“A short-term membership with the goal to influence our vote is contrary to our principles,” he told the RedaktionsNetzwerk Deutschland news group. The Social Democrats have been in a coalition with Merkel’s bloc since 2013. But after taking a beating in September’s election, many in the party have argued they would be better off in opposition focusing on core issues most important to their base.

Party leader Martin Schulz and other top Social Democrats have urged going ahead with a new coalition, however, arguing being in government power gives them better opportunities to pass legislation important to their voters.

Schulz’s side narrowly won a vote Sunday to start coalition negotiations with Merkel’s Christian Democratic Union and Bavaria-only sister party, the Christian Social Union. Formal talks are set to get underway Friday.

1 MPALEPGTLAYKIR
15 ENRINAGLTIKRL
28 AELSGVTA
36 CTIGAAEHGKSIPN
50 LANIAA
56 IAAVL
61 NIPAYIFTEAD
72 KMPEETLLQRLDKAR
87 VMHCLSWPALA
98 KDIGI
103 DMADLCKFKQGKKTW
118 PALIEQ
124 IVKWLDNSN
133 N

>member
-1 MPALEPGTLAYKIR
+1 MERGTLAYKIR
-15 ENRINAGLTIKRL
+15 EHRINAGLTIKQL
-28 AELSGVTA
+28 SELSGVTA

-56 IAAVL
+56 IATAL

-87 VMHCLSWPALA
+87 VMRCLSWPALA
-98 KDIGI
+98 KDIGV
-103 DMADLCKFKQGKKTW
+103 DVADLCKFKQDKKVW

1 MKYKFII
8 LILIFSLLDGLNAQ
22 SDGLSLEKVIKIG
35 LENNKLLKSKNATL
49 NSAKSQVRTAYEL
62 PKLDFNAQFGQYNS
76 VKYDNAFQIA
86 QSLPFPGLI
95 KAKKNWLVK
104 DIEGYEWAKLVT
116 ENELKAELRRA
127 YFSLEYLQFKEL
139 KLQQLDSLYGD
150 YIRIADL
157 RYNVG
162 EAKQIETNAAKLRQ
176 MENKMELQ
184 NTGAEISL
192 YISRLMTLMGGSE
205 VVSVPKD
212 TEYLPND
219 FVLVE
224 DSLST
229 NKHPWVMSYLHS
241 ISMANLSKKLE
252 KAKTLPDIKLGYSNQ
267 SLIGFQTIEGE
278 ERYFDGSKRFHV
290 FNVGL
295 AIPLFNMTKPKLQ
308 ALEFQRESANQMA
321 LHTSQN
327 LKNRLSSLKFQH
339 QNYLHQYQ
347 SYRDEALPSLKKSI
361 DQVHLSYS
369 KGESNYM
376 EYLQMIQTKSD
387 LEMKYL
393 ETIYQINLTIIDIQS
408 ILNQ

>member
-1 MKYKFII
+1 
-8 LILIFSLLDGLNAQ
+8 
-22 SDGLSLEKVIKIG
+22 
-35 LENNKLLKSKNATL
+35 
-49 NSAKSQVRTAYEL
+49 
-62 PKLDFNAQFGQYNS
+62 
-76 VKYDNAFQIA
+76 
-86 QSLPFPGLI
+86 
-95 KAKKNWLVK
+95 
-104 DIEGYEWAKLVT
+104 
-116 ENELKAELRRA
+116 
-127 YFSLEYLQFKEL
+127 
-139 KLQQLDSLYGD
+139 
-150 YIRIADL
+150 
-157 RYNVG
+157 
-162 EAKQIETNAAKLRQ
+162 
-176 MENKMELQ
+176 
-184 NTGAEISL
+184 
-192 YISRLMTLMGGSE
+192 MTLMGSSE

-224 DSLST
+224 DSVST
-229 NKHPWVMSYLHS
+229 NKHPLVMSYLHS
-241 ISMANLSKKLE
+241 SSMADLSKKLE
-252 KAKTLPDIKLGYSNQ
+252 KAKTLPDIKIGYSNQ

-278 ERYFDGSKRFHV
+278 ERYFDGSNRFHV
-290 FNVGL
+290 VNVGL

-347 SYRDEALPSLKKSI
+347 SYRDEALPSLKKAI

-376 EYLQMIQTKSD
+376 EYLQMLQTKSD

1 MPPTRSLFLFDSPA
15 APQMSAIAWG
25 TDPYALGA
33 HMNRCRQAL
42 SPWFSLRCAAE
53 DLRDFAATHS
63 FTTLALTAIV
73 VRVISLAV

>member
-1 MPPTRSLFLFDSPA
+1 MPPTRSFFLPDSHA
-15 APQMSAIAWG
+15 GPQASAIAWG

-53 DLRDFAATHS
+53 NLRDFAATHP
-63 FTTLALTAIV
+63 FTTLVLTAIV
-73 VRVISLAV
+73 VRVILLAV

Once an agreement is reached, however, It will be submitted to a ballot of the more-than 440,000-strong membership of the Social Democrats for approval or rejection. Party member Hilde Mattheis defended the campaign for new members Wednesday, saying on Deutschlandfunk radio that anyone should be allowed to join and nobody could say how new members would vote.

Still, the party told dpa they planned to establish early next week a cut-off date for when new members could take part in the vote. The party’s secretary-general, Lars Klingbeil, told public broadcaster rbb-Inforadio on Wednesday that he welcomed new members but that encouraging people to join only for the purpose of voting against a coalition deal devalued what Social Democratic membership meant.

Tag Cloud